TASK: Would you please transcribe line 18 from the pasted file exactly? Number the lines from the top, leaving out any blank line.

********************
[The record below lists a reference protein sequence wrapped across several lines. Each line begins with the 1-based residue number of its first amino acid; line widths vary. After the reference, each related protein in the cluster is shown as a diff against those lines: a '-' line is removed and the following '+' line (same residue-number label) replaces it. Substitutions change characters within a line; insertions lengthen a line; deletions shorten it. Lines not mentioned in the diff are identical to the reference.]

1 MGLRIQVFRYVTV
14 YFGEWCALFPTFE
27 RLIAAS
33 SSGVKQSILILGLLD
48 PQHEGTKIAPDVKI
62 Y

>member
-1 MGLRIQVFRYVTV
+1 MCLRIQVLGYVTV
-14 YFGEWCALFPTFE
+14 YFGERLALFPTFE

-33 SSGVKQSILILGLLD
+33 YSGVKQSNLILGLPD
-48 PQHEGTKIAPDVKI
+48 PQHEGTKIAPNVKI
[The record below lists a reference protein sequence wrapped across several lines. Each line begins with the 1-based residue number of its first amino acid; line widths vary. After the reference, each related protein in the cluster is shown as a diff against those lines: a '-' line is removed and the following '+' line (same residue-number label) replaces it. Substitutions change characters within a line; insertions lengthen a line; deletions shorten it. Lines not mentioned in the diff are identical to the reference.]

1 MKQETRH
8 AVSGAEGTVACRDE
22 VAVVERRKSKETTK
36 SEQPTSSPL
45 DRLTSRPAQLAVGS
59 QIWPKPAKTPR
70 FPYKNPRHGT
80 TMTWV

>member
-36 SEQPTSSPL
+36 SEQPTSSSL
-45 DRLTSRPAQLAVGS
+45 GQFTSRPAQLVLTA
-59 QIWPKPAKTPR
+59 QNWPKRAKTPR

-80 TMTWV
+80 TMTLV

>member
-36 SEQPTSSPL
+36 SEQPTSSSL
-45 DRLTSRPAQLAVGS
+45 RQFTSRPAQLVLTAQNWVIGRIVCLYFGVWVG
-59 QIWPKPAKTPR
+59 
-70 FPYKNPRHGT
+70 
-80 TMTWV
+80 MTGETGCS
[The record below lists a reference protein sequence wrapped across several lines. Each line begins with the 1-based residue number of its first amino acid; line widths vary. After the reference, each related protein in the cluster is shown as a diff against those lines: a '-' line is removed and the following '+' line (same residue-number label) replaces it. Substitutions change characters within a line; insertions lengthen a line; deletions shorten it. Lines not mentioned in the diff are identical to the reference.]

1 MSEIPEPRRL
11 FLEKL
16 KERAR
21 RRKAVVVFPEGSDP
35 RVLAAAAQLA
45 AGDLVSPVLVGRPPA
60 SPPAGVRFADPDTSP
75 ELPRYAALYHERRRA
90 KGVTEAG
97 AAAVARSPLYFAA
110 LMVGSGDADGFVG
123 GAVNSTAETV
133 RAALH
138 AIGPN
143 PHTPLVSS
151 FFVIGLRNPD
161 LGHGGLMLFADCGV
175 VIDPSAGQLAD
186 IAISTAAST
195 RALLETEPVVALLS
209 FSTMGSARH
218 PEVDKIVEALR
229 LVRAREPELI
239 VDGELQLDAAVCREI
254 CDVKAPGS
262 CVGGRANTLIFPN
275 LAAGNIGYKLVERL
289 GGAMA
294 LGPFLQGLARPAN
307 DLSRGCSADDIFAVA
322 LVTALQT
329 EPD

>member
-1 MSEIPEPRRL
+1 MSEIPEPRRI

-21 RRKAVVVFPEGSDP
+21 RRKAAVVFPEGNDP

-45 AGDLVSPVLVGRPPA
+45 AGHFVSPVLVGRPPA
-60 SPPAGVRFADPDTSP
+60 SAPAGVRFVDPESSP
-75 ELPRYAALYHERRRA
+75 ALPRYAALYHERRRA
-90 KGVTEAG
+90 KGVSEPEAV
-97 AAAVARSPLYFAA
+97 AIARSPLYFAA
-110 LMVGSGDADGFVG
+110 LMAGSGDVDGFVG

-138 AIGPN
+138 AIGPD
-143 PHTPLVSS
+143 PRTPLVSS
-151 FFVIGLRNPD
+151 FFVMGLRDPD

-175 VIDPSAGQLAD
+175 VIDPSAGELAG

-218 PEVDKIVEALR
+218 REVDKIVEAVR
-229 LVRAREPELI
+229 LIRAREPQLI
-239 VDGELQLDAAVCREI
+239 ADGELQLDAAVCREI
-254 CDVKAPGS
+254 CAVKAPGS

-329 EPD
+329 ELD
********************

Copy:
1 MKQETRH